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A lot of research focuses on autism in the early years. There are a few strands to this research:

Early identification

Autism can be identified within the first 3 years of life, in some cases within the first two years. We know that autism is present from birth, but it is very difficult to identify early on because many of the signs are also present in children who do not have autism.

Some researchers look at the developmental trajectories to try and predict what will eventually be conclusively identified as autism.

Early intervention

Some research has shown that early intervention can play a very important role in ensuring good outcomes for the child with autism. There have been some claims that early intervention can lead to full recovery of the child with autism, but this research is focused on children who were already functioning quite well, and there were few details on the interventions used.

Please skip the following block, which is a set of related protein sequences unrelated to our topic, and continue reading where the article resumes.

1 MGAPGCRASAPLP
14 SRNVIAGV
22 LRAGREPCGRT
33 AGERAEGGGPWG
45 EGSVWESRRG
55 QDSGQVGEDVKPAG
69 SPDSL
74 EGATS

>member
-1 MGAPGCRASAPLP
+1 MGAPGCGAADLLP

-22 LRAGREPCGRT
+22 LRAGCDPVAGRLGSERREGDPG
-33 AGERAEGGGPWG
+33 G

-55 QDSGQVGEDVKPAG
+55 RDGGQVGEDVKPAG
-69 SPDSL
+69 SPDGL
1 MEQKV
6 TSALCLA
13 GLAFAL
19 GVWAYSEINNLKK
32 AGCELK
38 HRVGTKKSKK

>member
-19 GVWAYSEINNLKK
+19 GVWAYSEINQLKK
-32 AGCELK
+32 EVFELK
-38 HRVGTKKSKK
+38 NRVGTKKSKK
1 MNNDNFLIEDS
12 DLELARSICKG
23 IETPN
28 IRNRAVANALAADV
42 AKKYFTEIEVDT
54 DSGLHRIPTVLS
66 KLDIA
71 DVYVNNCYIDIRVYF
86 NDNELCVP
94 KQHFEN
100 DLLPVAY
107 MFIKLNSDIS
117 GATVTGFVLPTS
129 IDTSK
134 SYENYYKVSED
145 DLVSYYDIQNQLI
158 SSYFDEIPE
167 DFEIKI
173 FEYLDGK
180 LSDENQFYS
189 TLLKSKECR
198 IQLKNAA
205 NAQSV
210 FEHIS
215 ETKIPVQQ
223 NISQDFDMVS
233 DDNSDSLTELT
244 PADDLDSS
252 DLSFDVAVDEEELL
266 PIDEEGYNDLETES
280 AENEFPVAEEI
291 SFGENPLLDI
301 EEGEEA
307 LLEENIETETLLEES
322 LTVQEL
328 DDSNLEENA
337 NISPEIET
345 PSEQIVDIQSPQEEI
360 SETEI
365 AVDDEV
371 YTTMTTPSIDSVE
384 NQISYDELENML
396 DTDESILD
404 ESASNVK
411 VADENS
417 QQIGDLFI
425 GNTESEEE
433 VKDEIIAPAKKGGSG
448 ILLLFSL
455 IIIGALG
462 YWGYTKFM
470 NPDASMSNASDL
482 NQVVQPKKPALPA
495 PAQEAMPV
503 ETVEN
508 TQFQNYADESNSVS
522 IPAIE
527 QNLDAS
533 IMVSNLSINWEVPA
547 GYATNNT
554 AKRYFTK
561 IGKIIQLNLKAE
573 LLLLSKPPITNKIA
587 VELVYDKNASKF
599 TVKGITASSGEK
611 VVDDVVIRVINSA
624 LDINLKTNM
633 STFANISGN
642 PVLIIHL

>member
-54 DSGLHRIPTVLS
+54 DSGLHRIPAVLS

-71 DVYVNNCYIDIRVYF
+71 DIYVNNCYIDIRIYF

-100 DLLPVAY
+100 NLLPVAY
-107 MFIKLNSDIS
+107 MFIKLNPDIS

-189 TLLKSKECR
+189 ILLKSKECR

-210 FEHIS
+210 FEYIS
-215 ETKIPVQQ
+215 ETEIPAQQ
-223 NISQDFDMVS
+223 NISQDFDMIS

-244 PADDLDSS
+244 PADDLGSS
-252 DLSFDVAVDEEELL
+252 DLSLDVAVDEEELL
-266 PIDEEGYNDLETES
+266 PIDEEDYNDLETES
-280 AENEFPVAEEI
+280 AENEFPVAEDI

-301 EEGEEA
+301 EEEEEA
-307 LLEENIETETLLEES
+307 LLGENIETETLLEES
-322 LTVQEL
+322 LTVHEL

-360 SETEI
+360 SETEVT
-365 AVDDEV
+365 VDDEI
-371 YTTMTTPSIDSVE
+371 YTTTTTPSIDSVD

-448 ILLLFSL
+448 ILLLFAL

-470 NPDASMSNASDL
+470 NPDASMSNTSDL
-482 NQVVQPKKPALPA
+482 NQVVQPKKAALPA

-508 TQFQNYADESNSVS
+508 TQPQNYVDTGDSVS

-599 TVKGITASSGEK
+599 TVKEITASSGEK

It is important to note that not receiving early intervention does not prevent a child from learning new skills and having an excellent outcome later in life. The key is motivation.

Use of siblings

Because younger siblings are more likely to develop autism than children who don’t have siblings with autism, a number of studies focus on these siblings to study early development.

They use this research to identify what characteristics are associated with later identification of autism.

Interested in joining the Autism Alliance?